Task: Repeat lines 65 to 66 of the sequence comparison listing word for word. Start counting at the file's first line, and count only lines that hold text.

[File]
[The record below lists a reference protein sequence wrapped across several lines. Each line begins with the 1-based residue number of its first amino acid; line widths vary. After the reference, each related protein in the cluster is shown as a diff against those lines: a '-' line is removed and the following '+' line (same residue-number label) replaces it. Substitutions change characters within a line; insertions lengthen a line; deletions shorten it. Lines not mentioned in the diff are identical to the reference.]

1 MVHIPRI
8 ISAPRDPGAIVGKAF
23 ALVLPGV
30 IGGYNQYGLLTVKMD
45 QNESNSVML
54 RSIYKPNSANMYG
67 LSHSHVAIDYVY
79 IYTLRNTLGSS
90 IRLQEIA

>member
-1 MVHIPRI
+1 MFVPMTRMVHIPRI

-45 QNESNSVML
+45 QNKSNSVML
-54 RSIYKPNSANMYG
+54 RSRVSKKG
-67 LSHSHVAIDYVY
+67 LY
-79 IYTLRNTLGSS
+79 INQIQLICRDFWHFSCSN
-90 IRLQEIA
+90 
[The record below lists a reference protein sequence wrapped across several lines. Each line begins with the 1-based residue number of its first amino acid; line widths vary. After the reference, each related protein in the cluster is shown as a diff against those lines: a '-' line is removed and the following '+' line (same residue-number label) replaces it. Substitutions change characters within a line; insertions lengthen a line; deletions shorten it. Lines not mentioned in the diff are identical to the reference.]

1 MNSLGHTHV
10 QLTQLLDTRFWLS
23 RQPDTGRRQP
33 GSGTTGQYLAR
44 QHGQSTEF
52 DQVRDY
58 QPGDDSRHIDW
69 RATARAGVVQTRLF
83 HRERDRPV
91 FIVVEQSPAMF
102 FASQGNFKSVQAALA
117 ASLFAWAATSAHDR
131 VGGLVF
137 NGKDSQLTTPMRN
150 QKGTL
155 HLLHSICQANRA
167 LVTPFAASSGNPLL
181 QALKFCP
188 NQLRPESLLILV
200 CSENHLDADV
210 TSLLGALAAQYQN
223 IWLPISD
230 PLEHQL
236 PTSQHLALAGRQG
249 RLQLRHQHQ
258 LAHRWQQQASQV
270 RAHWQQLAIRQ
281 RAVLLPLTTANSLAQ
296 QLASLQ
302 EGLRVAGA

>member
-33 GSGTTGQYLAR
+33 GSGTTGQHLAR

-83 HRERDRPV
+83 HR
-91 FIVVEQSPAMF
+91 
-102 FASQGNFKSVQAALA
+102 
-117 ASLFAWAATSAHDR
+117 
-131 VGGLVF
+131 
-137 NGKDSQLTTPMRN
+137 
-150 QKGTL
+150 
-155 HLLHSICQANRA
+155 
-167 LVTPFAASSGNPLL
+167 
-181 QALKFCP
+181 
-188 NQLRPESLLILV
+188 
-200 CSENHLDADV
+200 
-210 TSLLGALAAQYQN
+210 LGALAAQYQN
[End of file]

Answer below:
+117 
-131 VGGLVF